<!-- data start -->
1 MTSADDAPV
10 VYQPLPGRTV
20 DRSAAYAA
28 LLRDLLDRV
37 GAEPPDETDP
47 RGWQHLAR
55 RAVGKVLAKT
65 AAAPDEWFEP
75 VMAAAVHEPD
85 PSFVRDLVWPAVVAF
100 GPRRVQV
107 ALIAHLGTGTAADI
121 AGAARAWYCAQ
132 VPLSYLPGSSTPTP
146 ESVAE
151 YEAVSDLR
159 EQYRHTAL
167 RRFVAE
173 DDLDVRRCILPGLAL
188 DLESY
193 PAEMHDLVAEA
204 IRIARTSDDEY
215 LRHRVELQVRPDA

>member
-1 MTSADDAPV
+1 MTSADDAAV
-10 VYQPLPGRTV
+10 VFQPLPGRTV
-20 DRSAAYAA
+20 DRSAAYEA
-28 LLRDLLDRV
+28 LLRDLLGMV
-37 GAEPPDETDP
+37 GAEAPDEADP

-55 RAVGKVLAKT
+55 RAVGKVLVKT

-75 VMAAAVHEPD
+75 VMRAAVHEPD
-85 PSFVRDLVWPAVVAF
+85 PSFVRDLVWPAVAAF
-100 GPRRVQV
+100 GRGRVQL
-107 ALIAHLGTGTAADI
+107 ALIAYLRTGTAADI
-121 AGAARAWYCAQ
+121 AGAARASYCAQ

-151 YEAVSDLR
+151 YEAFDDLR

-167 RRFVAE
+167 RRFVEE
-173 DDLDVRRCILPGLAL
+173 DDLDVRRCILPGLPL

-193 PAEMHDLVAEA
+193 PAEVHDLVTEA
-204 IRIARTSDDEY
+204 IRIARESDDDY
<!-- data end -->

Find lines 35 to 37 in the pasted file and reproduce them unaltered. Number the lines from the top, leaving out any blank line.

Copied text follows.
-55 RAVGKVLAKT
+55 RAVGKVLVKT

-75 VMAAAVHEPD